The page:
I am sitting in a McDonalds in Schiphol Airport thinking about a woman I met once a year ago. Her name was Sania Yau, and I learnt last night that she died in a car accident last December.
I’m on my way back home from a conference in The Hague, the World Hearing Voices Congress. My mind is a jumble of names, faces and stories and the tiredness has seeped into my bones. And all I can think about is Sania.
Sania was the Chief Executive of New Life Psychiatric Rehabilitation Association, in Hong Kong, an organisation dedicated to supporting people with psychosocial disabilities and developing community mental health services. She and her team came to visit me in London to find out more about our Hearing Voices work. I found her fiercely intelligent, precise, and passionate. Kind. Warm. In my meeting with her, and in subsequent email conversations, she gave me an opening into what was happening in mental health in Hong Kong and what the challenges were. I was excited about the possibilities, and wanted to learn more and support New Life in some way.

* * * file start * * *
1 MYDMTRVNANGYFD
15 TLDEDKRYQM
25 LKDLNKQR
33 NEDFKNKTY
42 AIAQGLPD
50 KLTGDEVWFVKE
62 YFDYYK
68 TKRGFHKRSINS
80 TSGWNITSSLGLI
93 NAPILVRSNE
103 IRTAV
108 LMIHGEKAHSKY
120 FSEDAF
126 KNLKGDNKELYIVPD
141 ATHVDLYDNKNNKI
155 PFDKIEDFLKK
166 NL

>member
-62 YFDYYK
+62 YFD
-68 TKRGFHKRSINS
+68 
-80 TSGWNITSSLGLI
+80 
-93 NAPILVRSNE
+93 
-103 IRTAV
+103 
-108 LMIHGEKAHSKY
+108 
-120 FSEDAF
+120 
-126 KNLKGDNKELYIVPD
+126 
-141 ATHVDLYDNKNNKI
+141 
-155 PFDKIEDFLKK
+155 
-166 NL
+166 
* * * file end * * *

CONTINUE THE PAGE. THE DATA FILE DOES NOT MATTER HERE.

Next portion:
“She died. You didn’t know, did you. I’m so sorry.”
I learnt of her death from her gentle, bereaved colleagues.
We lose too many people in this work. Some people die before their time because of the horrors they experience before and during their encounters with the mental health system. Some people burn out, others are burnt. Sania died in a car accident, an everyday death in so many ways. I am sick of losing people. I am sick of violence.
I don’t know how many people in the UK had met Sania. She was someone who did the work, instead of speaking about it. I think that’s one of the reasons her colleagues grieve her.
Sometimes you only meet someone once, and they touch you. The ripples of our presence, our work, our words go far beyond what we imagine. At times, I am consumed with the pointlessness of it all, that we are all just talking past each other and no one is being seen. I think Sania saw people.
I tend to find World Hearing Voices Congresses engaging, emotional, frustrating at times. Now, when I think of this year’s Congress, I will think of Sania, who wasn’t there.
Akiko Hart is the Chair of ISPS UK, a Committee Member of the English Hearing Voices Network and the Hearing Voices Project Manager at Mind in Camden. She has previously worked as the Director of Mental Health Europe, and has a keen interest in the differences and overlaps in mental health provision in different national and cultural settings.